13. I understand Toby Wollin’s point. It’s just that any time I deal with feminists and feminism, someone is complaining about clothing , song lyrics,the spelling of “women” (Womyn? Wymyn? Whaaat?) or other issues that are not worth that much debate. Styles change, songs fall off the music charts–why deal? Such talk belittles the work of past feminists.

    You like what you like. Live and let live.

    Comment by dcsurfergirl — April 23, 2008 @ 3:18 pm

  14. dcsurfergirl, I can see what you’re saying, especially in the context of the specific comments in question.

    Speaking as a proud shoe-loving, hair-vain, eyebrow-waxing feminst, it’s frustrating when people hold up comments like the one in this post as “feminist” comments along with the stereotype that feminists are ugly, unkempt women who wouldn’t know a hairbrush if they were clubbed over the shaved head with one…

    It’s about as insulting as if someone said, “I used to be a fat cow too, complete with grease from my fried chicken skins dripping down my chin and onto my tent-like moo moo. Then I discovered vegetables and got over it.”

    Comment by JadedKitten — April 23, 2008 @ 4:39 pm

  15. I’ve given this post a few days thought, and not to change the thread of the discussion too much, but I completely disagree with Crispin’s characterization of Trinny and Susannah. I watched as many of their episodes as BBC America would syndicate and having lovingly poured through all of their books. Yes, they do suggest that you minimize your flawed areas, but what they suggest is being realistic about what’s AWESOME about your body. If Jessa Crispin thinks she needs a hazmat suit, she’s not being realistic (at all — we’ve all seen the nude vignette of her at the top of bookslut). Every episode of Trinny and Susannah, and this is a theme through their books as well, is that every woman has something extraordinary about their bodies that they can play up and feel confident about. Are you a big girl? Possibly you have kick-ass calves and can rock a short skirt. Probably you have stunning cleavage that would make any tiny woman jealous. Their point was that every woman’s body is different and beautiful and something to feel proud and confident about and that no woman, ever, needs wear a hazmat suit.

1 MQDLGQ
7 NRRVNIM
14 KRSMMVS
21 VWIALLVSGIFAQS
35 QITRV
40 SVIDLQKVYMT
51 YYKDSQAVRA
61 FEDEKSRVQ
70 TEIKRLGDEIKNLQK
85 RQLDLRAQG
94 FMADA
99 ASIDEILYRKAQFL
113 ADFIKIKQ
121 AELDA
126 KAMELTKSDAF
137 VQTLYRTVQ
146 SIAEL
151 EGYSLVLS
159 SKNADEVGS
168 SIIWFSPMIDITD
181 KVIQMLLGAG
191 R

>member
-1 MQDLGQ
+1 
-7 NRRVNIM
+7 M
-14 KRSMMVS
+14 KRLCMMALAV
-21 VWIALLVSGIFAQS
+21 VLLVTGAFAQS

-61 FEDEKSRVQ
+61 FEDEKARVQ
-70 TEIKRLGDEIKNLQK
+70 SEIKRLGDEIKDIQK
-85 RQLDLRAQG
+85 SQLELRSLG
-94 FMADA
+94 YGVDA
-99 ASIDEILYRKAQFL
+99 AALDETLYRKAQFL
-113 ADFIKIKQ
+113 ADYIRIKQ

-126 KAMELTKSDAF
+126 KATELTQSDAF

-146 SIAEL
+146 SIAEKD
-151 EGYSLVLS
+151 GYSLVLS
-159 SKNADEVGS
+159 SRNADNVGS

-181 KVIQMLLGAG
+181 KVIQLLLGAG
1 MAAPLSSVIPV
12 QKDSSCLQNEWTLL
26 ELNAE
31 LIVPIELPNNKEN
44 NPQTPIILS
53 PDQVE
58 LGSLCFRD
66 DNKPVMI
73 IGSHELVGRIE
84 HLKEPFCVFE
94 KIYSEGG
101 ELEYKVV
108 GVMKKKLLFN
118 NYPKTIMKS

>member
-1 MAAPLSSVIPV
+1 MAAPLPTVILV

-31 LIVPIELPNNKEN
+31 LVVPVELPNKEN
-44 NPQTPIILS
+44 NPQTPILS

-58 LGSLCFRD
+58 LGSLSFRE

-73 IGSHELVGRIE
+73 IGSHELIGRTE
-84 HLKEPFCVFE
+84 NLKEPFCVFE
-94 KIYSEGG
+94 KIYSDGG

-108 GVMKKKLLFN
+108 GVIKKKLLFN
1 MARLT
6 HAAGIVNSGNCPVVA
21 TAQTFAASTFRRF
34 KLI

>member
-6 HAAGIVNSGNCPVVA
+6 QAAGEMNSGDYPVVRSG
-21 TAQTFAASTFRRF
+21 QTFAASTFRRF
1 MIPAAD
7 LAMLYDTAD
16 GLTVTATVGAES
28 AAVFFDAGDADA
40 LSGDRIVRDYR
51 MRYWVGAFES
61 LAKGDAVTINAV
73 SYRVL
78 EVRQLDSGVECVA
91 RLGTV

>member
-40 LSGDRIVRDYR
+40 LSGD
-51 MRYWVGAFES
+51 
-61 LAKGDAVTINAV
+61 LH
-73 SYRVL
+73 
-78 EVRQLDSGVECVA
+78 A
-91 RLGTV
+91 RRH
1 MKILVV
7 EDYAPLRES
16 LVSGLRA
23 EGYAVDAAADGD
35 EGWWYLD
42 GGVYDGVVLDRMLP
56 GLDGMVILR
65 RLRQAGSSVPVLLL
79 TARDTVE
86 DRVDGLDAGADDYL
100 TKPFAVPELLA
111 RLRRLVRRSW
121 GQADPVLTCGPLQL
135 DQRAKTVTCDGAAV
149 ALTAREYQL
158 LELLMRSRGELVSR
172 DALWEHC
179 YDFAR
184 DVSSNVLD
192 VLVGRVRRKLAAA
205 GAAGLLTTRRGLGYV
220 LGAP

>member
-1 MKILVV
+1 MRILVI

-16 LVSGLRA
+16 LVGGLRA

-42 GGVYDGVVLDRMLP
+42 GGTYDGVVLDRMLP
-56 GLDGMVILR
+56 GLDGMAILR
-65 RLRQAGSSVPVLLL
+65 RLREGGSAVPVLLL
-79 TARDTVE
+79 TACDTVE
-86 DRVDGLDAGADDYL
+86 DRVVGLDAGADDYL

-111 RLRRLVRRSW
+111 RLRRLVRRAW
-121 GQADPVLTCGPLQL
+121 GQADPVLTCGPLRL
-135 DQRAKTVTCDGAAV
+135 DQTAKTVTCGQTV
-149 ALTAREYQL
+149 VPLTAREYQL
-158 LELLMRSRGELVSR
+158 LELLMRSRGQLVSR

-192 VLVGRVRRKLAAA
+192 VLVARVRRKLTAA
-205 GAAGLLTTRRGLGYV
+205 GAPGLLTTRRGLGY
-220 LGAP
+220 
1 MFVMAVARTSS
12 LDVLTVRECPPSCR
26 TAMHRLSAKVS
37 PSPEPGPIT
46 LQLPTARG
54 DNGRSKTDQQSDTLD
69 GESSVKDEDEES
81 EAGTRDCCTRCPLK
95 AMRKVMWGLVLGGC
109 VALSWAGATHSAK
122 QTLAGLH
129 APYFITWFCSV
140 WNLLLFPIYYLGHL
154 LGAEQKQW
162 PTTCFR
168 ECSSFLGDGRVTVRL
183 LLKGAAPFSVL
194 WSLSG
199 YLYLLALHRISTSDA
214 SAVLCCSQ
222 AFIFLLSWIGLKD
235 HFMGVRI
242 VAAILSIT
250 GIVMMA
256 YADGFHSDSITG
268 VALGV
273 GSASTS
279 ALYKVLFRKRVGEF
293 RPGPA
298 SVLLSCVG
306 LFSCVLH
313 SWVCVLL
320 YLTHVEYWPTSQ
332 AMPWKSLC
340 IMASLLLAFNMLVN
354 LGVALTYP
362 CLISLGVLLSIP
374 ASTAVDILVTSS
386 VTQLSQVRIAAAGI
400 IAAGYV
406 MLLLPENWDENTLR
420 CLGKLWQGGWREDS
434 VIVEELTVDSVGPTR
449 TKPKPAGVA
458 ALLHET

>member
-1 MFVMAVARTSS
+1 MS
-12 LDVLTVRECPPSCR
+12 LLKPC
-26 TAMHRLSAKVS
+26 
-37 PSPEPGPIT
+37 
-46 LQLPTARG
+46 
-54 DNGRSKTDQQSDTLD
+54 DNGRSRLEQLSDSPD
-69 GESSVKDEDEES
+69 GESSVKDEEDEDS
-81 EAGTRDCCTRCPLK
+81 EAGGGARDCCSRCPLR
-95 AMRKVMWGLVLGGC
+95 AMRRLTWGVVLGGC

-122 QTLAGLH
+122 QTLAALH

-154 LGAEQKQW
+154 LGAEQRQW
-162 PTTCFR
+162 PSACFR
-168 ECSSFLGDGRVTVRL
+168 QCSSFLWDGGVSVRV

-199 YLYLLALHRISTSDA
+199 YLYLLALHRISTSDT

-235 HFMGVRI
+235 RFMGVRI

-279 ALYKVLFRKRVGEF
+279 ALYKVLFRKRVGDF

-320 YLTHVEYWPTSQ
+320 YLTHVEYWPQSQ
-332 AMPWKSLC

Comment by Nemtynakht — April 25, 2008 @ 10:26 pm